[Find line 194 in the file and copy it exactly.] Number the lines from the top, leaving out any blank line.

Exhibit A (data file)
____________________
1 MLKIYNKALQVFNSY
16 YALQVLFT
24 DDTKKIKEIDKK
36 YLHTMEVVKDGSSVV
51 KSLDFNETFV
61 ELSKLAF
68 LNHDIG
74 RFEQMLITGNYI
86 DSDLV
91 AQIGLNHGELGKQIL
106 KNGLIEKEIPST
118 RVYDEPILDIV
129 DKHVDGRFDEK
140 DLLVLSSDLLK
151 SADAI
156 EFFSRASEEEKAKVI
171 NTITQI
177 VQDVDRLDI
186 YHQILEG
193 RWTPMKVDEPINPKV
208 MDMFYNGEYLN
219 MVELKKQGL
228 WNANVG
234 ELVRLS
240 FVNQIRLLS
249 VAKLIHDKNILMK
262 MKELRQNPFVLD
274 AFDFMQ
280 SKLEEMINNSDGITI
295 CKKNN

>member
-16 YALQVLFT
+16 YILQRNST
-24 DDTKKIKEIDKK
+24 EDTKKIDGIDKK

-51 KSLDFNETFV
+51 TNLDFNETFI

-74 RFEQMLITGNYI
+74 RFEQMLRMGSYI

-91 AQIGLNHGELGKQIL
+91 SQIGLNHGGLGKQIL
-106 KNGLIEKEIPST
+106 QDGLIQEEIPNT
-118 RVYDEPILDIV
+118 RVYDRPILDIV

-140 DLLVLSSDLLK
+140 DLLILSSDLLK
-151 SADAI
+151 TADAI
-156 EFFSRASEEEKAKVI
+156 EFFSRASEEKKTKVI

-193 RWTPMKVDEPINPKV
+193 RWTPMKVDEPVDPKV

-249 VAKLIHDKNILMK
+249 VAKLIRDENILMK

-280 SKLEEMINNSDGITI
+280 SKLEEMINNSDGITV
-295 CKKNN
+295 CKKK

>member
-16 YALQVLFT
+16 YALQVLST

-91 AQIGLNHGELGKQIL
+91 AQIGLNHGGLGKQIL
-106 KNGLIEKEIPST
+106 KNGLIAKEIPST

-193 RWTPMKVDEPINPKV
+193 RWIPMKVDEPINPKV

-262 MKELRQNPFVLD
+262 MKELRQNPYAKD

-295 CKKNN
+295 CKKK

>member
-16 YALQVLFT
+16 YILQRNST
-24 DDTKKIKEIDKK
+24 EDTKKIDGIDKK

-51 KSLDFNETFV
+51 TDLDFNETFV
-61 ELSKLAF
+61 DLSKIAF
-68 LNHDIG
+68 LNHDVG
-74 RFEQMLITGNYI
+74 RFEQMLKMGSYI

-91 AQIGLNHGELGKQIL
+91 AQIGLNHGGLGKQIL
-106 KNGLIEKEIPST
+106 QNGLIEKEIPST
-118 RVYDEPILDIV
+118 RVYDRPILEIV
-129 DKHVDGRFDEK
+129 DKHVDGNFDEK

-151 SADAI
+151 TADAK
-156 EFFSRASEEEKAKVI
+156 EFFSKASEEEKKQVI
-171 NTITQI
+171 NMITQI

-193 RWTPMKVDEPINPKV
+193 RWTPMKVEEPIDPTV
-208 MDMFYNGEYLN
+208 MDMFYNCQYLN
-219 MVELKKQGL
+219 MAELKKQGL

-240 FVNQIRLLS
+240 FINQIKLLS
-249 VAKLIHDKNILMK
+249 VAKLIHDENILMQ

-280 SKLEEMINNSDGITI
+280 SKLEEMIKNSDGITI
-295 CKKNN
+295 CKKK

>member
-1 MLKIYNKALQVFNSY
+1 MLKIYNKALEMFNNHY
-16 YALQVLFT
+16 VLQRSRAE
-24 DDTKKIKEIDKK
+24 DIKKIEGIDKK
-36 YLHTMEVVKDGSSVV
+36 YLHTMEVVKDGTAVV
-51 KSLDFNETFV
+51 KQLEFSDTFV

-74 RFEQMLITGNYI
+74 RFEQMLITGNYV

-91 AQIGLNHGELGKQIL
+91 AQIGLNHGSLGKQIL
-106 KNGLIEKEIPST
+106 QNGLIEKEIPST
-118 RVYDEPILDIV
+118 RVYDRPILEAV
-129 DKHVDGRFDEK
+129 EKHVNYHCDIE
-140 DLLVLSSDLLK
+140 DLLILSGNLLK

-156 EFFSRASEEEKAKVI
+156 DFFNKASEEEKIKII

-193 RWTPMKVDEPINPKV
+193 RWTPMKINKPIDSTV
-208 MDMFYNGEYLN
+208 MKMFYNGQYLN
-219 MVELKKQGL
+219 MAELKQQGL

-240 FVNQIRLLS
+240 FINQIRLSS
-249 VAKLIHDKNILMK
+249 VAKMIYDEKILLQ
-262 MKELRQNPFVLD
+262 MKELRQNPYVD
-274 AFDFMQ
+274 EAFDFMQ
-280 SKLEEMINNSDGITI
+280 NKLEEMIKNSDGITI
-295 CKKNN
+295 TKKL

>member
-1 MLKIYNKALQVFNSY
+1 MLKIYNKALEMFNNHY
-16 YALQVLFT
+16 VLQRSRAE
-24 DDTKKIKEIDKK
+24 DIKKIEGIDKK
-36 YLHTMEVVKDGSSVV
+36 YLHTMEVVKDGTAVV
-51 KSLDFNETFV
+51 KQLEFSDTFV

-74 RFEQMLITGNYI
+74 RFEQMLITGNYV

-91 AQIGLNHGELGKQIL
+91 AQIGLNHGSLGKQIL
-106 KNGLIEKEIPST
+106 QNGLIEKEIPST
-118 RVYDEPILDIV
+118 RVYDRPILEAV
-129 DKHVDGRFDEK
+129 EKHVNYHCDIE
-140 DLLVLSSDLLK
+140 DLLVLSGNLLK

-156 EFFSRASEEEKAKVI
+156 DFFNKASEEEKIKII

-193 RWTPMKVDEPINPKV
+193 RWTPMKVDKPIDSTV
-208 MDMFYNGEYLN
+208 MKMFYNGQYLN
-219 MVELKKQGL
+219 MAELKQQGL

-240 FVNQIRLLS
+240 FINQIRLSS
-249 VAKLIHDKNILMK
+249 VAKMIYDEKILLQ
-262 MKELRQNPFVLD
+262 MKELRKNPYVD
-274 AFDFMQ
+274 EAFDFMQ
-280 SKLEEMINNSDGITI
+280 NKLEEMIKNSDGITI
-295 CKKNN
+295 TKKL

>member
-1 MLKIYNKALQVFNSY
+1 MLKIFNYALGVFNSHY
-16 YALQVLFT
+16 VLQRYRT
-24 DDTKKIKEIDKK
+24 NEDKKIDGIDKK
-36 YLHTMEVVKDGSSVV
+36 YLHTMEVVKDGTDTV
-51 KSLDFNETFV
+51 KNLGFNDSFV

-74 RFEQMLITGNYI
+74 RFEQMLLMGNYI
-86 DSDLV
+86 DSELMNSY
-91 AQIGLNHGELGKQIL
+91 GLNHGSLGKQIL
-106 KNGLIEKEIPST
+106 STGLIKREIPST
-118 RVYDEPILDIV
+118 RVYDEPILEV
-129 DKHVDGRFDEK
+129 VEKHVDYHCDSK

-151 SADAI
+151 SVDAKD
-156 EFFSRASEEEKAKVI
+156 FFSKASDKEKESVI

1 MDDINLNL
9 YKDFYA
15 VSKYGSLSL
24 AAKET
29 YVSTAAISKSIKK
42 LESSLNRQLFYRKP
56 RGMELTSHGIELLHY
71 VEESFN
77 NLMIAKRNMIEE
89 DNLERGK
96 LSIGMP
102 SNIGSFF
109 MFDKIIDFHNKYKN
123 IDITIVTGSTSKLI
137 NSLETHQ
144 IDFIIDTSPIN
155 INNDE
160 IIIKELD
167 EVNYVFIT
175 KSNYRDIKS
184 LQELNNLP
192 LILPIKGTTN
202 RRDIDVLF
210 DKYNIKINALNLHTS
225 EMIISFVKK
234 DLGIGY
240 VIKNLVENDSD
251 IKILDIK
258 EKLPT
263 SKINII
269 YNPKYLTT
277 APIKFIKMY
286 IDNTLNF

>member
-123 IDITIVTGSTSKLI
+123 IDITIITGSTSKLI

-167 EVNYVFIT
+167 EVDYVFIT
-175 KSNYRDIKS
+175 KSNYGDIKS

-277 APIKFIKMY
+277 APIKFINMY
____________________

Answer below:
-274 AFDFMQ